“The Takers” – by R. W. Ridley

Cover ImageThe secret is not to let them know you’re aware of them. Keep quiet. Keep moving. And whatever you do, don’t speak their name. 

The Takers is set in a contemporary Earth which has somehow been invaded by creatures that have devoured nearly all the population. It has a post-apocalyptic feel, a landscape with empty houses and abandoned cars strewn along highways. The atmosphere is heavy with silence and the dread of these marauding creatures, who appear when acknowledged to consume any in their path.

Oz Griffin wakes up after a week in the delirium of illness, to find his house empty with no sign of his parents. As he searches his neighbourhood for people and answers, he stumbles across several terrifying creatures prowling the area, alerting him to an immediate danger and providing the dreadful clues to what might have happened to his local community.

He decides to mount an expedition to his uncle’s home in another district. With his German Shepherd and a car he doesn’t know how to drive, he sets off on a journey that evolves over the course of the book into an epic mission to defeat these predatory creatures and restore his world.

I liked the idea of this story. It remained dark, while not presenting any material that I felt unsuitable for younger adults. It delivers plenty of adventure, action and suspense. I was intrigued by the author’s use of the disabled in the story, in particular those with Down Syndrome. I think challenging the perceptions of the reader, by presenting these characters in an unexpected role, can be a powerful tool to refocus awareness. This is not to imply that this story takes a particularly heavy-handed or didactic approach, just that playing with perceptions can sometimes elicit a consideration from the reader that may not have otherwise been triggered.

With a German Shepherd, a small gang of survivors, a particularly wise gorilla, a comic book and hordes of enemies, as mysterious as they are vicious, this is a vividly imagined adventure in a dark world. The only thing I didn’t really appreciate was the plot mechanism used to end the story. It left me a little deflated after enjoying the majority of the novel.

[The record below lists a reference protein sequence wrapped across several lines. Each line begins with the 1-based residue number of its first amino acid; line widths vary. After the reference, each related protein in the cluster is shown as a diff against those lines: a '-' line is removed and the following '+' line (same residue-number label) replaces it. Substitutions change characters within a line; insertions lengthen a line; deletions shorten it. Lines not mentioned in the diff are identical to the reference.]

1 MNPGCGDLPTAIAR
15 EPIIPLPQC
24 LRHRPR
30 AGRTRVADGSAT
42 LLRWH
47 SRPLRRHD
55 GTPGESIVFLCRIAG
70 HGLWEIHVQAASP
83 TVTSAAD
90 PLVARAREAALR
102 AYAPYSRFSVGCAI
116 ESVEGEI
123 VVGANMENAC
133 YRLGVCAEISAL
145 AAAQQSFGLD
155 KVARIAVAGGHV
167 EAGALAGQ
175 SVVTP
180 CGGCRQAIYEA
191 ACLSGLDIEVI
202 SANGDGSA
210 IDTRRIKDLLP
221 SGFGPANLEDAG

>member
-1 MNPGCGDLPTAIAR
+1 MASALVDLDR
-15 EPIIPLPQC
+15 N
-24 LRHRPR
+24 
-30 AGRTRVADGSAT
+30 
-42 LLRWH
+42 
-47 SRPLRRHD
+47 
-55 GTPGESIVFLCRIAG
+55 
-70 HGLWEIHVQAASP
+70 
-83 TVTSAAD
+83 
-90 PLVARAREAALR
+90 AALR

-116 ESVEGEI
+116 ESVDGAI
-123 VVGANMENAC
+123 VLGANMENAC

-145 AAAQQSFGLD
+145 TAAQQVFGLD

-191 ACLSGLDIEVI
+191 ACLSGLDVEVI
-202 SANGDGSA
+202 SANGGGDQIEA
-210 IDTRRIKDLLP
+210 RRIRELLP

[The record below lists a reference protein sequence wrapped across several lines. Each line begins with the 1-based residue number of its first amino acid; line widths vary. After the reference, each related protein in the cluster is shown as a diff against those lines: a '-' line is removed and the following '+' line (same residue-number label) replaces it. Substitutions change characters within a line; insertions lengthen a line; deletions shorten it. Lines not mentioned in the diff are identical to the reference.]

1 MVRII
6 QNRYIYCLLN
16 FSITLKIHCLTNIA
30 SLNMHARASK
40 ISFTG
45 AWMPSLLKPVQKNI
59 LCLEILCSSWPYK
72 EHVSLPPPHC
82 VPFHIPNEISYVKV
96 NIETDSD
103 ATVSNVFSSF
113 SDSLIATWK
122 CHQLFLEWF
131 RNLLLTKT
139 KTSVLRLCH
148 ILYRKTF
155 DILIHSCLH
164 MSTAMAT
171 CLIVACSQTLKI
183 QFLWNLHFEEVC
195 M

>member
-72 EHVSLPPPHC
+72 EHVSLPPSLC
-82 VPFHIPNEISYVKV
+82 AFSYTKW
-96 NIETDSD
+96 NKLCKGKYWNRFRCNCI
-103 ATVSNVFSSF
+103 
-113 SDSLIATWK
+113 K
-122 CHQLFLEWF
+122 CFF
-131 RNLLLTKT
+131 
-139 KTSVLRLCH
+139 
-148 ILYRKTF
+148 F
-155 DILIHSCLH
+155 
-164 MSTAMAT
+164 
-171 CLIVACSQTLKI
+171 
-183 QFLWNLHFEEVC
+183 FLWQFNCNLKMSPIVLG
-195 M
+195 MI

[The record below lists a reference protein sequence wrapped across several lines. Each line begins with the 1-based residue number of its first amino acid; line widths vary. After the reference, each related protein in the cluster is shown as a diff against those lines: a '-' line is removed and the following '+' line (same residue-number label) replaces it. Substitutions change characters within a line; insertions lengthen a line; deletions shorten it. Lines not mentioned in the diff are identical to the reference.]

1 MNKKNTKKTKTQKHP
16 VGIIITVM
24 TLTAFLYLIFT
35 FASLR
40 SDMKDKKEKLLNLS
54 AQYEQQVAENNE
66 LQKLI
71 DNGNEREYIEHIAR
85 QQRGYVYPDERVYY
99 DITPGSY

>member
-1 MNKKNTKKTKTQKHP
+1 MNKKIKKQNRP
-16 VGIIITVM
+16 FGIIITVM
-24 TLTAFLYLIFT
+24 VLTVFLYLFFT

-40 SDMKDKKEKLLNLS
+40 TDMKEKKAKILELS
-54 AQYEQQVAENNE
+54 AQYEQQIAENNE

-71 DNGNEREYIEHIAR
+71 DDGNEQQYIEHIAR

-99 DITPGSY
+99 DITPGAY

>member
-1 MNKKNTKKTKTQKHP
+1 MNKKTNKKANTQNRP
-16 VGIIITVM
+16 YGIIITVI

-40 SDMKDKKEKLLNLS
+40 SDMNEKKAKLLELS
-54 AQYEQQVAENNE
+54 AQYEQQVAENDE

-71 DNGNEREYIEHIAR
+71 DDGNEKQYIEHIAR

Griffin is an interesting character for a young adult fantasy in the sense that he is an anti-hero. Nothing could alienate the reader from Oz more than the opening sentences of the book:

We killed the retarded boy. He took his own life, but we killed him just the same.

It’s a bold move by the author to cast such a dark shadow on the character with which the reader is going to take this journey. The approach seems vaguely reminiscent of Stephen Donaldson’s portrayal of Thomas Covenant – one of the most infamous anti-heroes in the fantasy genre, but translated into a form that a younger reader can appreciate: bullying, the antagonism of children with disabilities and the potential result.

The book focuses on Griffin’s redemption and the continued influence of Stevie Dayton almost as a manifestation of his guilt. We experience the character’s growth over the course of the story and the qualities within him, previously used to inflict pain on Dayton, are gradually transformed into a positive force.

I had no issues with the prose in this novel. It was very readable, managed to generate the right atmosphere and was dark without being too dark given its target audience. There were no noticeable errors in the text, nor did I stumble across clunky expressions or word misuse.

The Takers is the first book of a series of novels called The Oz Chronicles. As of this review, there are six books, so if you like the first, there’s quite a bit of material to move on with.

The Takers was the recipient of the 2006 IPPY (Independent Publisher Book Awards) for Horror, with the second instalment, Délon City, taking a bronze IPPY in the subsequent year.

Rating: 4/5

Price at the time of review: $1.99 US

Available: Amazon, Barnes and Noble

Author site: http://rwridley.com/
GoodReads page: http://www.goodreads.com/book/show/201819.The_Takers

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